Black Diamonds

The coal mine that never was. From the 1873 Bird’s Eye View of Council Grove drawn by E. S. Glover.

In 1903 coal was discovered near Council Grove while men were drilling a well.  They kept things quiet until there was some certainty that it might be a profitable mine.  The vein was six feet thick and supposed excellent quality coal.

This was not the first time coal had been discovered in the county and certainly not the first attempt to develop a coal mine.  In 1871 W. B. Wilson, P. S. Roberts and several others had been boring for coal west of Council Grove.  The site of this ‘mine’ is located south of highway 56 approximately opposite the highway department.  Folks were made to believe it was a sure thing and so the new city council was persuaded to donate $500 to the project.  John Maloy said, “The five hundred dollars went like a comet glimmering into the dream of things that were.”

In the December 7th 1871 Council Grove Democrat there was a report on the development of the coal mine.  The shaft was down to about two hundred feet and a vein of white marble eight feet thick had been struck.  By January 1872 work had ceased at the mine due to lack of funds and or equipment breaking down, but sometime later drilling started up again.  E. S. Glover, who drew the 1873 Bird’s Eye View of Council Grove, included an inset depiction of what he (as well as others in town) believed the coal mine would become.  He shows a large factory with several buildings situated next to Elm Creek while a steam locomotive pulls a presumptuous string of coal cars off into the west.  This of course was never realized.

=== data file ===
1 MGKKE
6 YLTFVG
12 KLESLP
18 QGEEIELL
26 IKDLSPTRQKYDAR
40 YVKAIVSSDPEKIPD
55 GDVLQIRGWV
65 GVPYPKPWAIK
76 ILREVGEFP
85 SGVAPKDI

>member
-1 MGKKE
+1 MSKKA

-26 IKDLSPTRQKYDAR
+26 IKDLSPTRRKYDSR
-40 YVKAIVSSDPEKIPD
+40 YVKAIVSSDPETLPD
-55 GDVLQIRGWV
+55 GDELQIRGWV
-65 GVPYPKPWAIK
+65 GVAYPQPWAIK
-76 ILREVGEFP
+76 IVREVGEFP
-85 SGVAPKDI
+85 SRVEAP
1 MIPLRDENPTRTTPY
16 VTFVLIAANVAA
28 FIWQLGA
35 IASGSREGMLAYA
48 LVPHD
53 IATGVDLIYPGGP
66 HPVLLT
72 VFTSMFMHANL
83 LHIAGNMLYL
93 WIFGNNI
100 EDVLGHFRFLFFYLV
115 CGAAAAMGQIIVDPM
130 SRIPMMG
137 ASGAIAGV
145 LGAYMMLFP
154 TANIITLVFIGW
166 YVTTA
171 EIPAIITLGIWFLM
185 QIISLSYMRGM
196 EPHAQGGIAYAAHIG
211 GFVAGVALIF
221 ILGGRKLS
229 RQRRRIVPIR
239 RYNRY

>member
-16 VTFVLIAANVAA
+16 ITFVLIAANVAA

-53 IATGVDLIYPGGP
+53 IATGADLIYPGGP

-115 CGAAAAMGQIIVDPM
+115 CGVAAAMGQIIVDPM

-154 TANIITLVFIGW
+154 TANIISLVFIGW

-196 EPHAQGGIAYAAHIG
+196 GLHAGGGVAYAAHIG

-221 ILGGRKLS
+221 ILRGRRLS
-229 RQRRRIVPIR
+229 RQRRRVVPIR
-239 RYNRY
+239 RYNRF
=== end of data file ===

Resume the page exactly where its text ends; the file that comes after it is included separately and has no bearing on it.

Maloy tells us how the coal mine came to its end along with abundant utterances of anathema for the swindlers.  “On the 28th day of January (1874) a proposition to loan or donate to the coal company the proceeds of $65,000 of County bonds which had been received in lieu of $165,000 of our County’s stock in the M. K. & T. R. R. Co. was by the people voted down, after a most exciting and vigorous canvass. This put a settler on the enterprise, and sealed the fate of some of our business men who had conscientiously put every available dollar into the project.”

Maloy goes on to say that W. B. Wilson was a “sanctimonious old fraud” who, through “his knavishness,” soon attracted a professed coal miner by the name of A. B. Stitts who also proved to be a “self-convicted fraud and thief.”  After these two men had got a good amount of investors in their coal mine, they kept their dupes encouraged by salting the mine with coal they had stolen from Strieby and Columbia’s blacksmith shop, and gained a few more investors!  Wilson and Stitts absconded taking about $35,000 of the townsfolk’s money.  The heaviest loss in the town was suffered by Shamleffer, Armstrong and Company.